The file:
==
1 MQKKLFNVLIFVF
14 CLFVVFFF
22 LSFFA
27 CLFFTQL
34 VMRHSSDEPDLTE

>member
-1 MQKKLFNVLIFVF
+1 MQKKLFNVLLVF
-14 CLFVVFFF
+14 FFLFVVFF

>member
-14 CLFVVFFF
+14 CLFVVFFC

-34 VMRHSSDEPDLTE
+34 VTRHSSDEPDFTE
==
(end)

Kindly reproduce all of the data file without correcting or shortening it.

1 MQKKLFNVLIFVF
14 CLFVVFFF
22 LSFFA
27 CLFFTQL
34 VMRHSSDEPDLTE

>member
-1 MQKKLFNVLIFVF
+1 MQKKLFNVLLVF
-14 CLFVVFFF
+14 FFLFVVFF

>member
-14 CLFVVFFF
+14 CLFVVFFC

-34 VMRHSSDEPDLTE
+34 VTRHSSDEPDFTE